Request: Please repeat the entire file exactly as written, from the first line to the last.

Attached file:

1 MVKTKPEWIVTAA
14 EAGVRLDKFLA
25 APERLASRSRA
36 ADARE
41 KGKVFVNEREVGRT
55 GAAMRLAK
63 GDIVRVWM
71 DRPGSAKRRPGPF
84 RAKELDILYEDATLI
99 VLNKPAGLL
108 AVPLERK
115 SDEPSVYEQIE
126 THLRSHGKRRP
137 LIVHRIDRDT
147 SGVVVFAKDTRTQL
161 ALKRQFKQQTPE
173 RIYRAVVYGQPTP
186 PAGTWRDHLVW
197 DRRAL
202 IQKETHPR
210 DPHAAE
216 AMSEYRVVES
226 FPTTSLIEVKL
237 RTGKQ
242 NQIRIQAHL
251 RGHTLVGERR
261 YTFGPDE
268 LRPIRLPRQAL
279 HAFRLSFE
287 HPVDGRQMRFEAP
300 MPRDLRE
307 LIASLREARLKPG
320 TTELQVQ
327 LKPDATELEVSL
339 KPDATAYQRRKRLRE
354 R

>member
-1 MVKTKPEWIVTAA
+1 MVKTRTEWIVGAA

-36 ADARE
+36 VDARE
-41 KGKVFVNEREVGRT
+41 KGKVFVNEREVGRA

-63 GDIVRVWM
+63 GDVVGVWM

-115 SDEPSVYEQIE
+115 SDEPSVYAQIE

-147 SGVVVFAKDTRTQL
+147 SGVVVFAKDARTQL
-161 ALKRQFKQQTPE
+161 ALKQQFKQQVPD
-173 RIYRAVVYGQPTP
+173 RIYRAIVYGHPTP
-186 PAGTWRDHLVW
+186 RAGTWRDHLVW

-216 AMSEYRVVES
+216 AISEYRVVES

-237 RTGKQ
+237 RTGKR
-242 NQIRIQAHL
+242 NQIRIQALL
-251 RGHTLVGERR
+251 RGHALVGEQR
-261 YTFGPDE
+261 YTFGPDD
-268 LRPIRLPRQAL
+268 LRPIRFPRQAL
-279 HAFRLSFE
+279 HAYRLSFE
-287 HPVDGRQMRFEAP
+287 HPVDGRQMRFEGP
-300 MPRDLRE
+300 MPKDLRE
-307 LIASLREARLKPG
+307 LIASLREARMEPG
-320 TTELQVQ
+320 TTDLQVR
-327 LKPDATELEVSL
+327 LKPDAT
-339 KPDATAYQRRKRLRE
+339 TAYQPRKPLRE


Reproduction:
1 MVKTKPEWIVTAA
14 EAGVRLDKFLA
25 APERLASRSRA
36 ADARE
41 KGKVFVNEREVGRT
55 GAAMRLAK
63 GDIVRVWM
71 DRPGSAKRRPGPF
84 RAKELDILYEDATLI
99 VLNKPAGLL
108 AVPLERK
115 SDEPSVYEQIE
126 THLRSHGKRRP
137 LIVHRIDRDT
147 SGVVVFAKDTRTQL
161 ALKRQFKQQTPE
173 RIYRAVVYGQPTP
186 PAGTWRDHLVW
197 DRRAL
202 IQKETHPR
210 DPHAAE
216 AMSEYRVVES
226 FPTTSLIEVKL
237 RTGKQ
242 NQIRIQAHL
251 RGHTLVGERR
261 YTFGPDE
268 LRPIRLPRQAL
279 HAFRLSFE
287 HPVDGRQMRFEAP
300 MPRDLRE
307 LIASLREARLKPG
320 TTELQVQ
327 LKPDATELEVSL
339 KPDATAYQRRKRLRE
354 R

>member
-1 MVKTKPEWIVTAA
+1 MVKTRTEWIVGAA

-36 ADARE
+36 VDARE
-41 KGKVFVNEREVGRT
+41 KGKVFVNEREVGRA

-63 GDIVRVWM
+63 GDVVGVWM

-115 SDEPSVYEQIE
+115 SDEPSVYAQIE

-147 SGVVVFAKDTRTQL
+147 SGVVVFAKDARTQL
-161 ALKRQFKQQTPE
+161 ALKQQFKQQVPD
-173 RIYRAVVYGQPTP
+173 RIYRAIVYGHPTP
-186 PAGTWRDHLVW
+186 RAGTWRDHLVW

-216 AMSEYRVVES
+216 AISEYRVVES

-237 RTGKQ
+237 RTGKR
-242 NQIRIQAHL
+242 NQIRIQALL
-251 RGHTLVGERR
+251 RGHALVGEQR
-261 YTFGPDE
+261 YTFGPDD
-268 LRPIRLPRQAL
+268 LRPIRFPRQAL
-279 HAFRLSFE
+279 HAYRLSFE
-287 HPVDGRQMRFEAP
+287 HPVDGRQMRFEGP
-300 MPRDLRE
+300 MPKDLRE
-307 LIASLREARLKPG
+307 LIASLREARMEPG
-320 TTELQVQ
+320 TTDLQVR
-327 LKPDATELEVSL
+327 LKPDAT
-339 KPDATAYQRRKRLRE
+339 TAYQPRKPLRE